With Jane Clayson
With organizations asking employees to do more with less, does it pay to be an expert anymore? Maybe not.
Jerry Useem, contributing editor at the Atlantic magazine.
From The Reading List
The Atlantic: “At Work, Expertise Is Falling Out of Favor” — “In the faint predawn light, the ship doesn’t look unusual. It is one more silhouette looming pier-side at Naval Base San Diego, a home port of the U.S. Pacific Fleet. And the scene playing out in its forward compartment, as the crew members ready themselves for departure, is as old as the Navy itself. Three sailors in blue coveralls heave on a massive rope. ‘Avast!’ a fourth shouts. A percussive thwack announces the pull of a tugboat—and 3,000 tons of warship are under way.
“But now the sun is up, and the differences start to show.
“Most obvious is the ship’s lower contour. Built in 2014 from 30 million cans’ worth of Alcoa aluminum, Littoral Combat Ship 10, the USS Gabrielle Giffords, rides high in the water on three separate hulls and is powered like a jet ski—that is, by water-breathing jets instead of propellers. This lets it move swiftly in the coastal shallows (or ‘littorals,’ in seagoing parlance), where it’s meant to dominate. Unlike the older ships now gliding past—guided-missile cruisers, destroyers, amphibious transports—the littoral combat ship was built on the concept of ‘modularity.’ There’s a voluminous hollow in the ship’s belly, and its insides can be swapped out in port, allowing it to set sail as a submarine hunter, minesweeper, or surface combatant, depending on the mission.
“The ship’s most futuristic aspect, though, is its crew. The LCS was the first class of Navy ship that, because of technological change and the high cost of personnel, turned away from specialists in favor of ‘hybrid sailors’ who have the ability to acquire skills rapidly. It was designed to operate with a mere 40 souls on board—one-fifth the number aboard comparably sized ‘legacy’ ships and a far cry from the 350 aboard a World War II destroyer. The small size of the crew means that each sailor must be like the ship itself: a jack of many trades and not, as 240 years of tradition have prescribed, a master of just one.”
IT Jungle: “As I See It: Paper Or Plastic” — “Technology managers often grapple with a thorny employment dilemma: Do they hire for specialization or suppleness; specific or general knowledge; narrow but deep, or broad but shallow. It’s the quandary of expert versus generalist, and it’s like deciding whether you want to buy a hot car with no utility, or a utility vehicle with no hot.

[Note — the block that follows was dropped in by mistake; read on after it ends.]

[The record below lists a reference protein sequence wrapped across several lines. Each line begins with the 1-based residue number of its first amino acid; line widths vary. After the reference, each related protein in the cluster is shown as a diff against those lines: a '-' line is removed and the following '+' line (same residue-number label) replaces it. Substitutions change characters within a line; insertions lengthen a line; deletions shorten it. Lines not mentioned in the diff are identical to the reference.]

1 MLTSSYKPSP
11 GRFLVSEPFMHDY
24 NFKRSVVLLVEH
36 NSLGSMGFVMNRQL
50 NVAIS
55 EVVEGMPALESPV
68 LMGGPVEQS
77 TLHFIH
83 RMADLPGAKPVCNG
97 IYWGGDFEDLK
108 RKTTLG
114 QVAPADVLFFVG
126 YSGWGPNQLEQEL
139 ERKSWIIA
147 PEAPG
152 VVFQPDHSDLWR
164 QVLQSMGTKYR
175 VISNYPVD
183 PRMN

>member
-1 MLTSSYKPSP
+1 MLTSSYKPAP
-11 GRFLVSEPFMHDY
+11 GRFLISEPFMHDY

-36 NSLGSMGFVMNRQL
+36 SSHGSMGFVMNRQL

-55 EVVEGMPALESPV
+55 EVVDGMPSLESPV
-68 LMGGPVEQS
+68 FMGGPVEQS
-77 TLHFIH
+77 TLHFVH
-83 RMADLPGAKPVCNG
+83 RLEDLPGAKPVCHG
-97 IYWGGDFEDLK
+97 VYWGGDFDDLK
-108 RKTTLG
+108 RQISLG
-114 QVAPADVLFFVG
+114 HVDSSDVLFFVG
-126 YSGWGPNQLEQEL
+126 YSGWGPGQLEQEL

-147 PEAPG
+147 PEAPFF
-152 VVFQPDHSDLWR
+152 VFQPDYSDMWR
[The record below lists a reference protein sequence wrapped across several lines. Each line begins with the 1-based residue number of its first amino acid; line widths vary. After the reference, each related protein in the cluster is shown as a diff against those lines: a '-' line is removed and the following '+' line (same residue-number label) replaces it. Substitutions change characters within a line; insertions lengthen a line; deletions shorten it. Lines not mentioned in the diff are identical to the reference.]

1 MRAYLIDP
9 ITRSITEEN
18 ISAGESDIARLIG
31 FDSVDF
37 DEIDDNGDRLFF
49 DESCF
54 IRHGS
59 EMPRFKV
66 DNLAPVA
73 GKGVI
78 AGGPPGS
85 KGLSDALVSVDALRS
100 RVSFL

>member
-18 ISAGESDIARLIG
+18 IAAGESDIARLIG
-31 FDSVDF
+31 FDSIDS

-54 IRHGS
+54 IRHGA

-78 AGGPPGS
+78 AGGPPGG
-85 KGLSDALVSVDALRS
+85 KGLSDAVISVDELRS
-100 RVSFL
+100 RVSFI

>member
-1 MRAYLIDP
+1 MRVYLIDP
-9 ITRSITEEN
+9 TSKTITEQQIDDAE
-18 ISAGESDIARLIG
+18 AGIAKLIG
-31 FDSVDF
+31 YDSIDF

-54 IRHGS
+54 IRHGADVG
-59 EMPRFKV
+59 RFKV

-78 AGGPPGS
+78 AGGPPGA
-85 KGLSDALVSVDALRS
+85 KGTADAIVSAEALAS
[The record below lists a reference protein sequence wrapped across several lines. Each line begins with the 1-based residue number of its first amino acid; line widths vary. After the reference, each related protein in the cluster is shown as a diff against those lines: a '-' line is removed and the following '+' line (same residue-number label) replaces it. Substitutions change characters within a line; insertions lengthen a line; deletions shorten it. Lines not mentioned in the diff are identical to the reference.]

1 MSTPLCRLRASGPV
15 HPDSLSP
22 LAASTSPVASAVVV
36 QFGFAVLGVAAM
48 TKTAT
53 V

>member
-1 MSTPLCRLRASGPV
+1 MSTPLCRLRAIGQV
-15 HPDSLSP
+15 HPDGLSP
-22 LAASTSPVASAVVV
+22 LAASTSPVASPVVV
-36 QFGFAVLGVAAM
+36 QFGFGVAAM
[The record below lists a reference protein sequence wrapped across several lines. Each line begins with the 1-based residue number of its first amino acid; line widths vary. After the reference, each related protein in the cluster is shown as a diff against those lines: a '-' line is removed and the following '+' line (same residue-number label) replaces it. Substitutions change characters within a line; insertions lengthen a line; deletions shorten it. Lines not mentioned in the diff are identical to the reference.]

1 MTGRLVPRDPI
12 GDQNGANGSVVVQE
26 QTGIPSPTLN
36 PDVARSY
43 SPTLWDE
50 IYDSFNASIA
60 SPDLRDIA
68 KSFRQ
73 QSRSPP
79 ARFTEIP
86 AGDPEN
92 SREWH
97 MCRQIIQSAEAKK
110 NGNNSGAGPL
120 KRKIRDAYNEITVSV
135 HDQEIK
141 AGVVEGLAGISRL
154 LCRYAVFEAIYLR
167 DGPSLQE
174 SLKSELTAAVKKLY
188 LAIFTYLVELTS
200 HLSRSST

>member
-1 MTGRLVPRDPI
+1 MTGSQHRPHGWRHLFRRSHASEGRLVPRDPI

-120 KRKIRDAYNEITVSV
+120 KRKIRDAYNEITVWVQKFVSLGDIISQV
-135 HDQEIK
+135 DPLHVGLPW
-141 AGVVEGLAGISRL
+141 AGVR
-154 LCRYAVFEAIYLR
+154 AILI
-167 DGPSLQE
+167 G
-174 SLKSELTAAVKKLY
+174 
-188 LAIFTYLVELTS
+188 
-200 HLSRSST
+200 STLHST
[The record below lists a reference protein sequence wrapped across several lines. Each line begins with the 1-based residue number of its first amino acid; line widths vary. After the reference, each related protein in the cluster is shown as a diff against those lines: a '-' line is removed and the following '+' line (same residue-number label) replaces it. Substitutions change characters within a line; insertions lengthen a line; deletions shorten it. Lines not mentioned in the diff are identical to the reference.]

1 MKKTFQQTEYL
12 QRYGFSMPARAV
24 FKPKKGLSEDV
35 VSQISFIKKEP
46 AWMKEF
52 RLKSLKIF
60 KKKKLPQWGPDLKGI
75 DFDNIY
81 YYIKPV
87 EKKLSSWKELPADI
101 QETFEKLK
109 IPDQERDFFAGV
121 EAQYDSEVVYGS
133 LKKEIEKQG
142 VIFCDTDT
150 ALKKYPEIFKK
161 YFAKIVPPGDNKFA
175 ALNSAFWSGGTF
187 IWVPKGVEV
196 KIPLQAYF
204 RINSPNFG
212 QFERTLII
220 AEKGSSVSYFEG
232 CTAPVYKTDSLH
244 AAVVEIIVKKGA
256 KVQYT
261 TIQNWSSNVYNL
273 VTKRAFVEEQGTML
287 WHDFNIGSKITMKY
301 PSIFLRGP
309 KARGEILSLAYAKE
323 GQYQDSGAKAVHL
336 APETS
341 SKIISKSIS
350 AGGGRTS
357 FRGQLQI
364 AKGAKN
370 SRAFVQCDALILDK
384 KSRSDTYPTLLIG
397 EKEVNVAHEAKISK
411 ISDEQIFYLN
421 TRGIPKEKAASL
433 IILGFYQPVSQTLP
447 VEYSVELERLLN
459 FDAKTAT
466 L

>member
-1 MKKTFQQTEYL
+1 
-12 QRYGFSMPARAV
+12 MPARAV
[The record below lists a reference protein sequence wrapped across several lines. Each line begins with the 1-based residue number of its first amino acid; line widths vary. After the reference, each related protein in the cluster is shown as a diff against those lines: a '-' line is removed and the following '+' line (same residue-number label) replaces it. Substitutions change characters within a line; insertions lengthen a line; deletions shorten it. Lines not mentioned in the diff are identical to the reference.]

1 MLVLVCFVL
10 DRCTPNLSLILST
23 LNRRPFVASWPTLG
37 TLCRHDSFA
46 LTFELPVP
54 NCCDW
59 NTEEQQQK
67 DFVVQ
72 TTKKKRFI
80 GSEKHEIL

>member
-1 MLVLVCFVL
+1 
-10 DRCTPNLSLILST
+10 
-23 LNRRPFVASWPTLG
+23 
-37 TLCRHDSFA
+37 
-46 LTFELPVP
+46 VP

“Some of the ambivalence arises from the fact that both are contextually useful and necessary. A handyman by definition must be a generalist; but you probably don’t want a handyman performing your bypass surgery.
“Yet according to Jerry Useem, things are shifting noticeably in favor of the generalist. The high price of expertise, coupled with the rapidly changing face of technology, has companies scurrying to grow a flexible, hybrid workforce capable of multitasking and on-the-fly adaptation.
“Writing in The Atlantic, Useem cites the U.S. Navy as a prime example. The squids are bucking 240 years of tradition in their recruiting and staffing practices by favoring smaller crews of sailors who show a propensity for problem solving and rapid acquisition of skills, rather than relying on single task specialists, redundancy, or sheer numbers.
“As in IT, the need for people with the ability to quickly assimilate a variety of competencies is driven by the pace and diversity of emerging technologies. The Navy now has hybrid ships whose ‘insides can be swapped out in port, allowing it to set sail as a submarine hunter, minesweeper, or surface combatant, depending on the mission.’ It’s not practical to have a different crew for each contingency. Forty sailors, each performing multiple tasks, are asked to do what 200 sailors once did.”
TechCrunch: “‘Grit’ author Angela Duckworth on working smart versus working too hard, when it’s okay to pivot, and the impact of tech on grit” — “Today, in San Francisco, at a gathering of roughly 400 women organized by the young AllRaise — a growing group of female funders and founders who aim to accelerate the success of their peers — we sat down with Angela Duckworth. Ducksworth is a psychology professor at the University of Pennsylvania and has gained fame in recent years though a TED talk about grit that has now been viewed more than 15 million times, and a follow-up best-selling book titled Grit: The Power of Passion and Perseverance.
“Duckworth’s biggest finding is that though success has many features, including raw intelligence and adaptability, the most crucial ingredient may be hard work over sustained periods of time, or grit. She also maintains that grit is not as fixed as are some other inherited traits, even while how gritty we are has a lot to do with our biology. In fact, Duckworth said at today’s event that she didn’t always think of herself as gritty.
“‘When I was growing up in a bedroom community in South Jersey, not practicing piano when I should have been, I had a father who would literally out of the blue say things like, “You know, you’re no genius.” ‘ (After Duckworth was awarded a MacArthur Genius Fellowship in 2013, she laughingly told attendees, she ‘got to show up at his apartment 40 years later and say, “Actually, I am, officially. Officially, I am a genius.”‘)
“Given the nature of the audience, Duckworth spent much of her on-stage time talking about how VCs and founders might evaluate potential prospects — not by IQ scores or gender of other widely accepted predictors of success — but instead by trying to gauge the passion and perseverance of the people who come into their orbits. She also shared some ideas on how to ‘cultivate’ grit.”
Adam Waller produced this hour for broadcast.
This article was originally published on WBUR.org.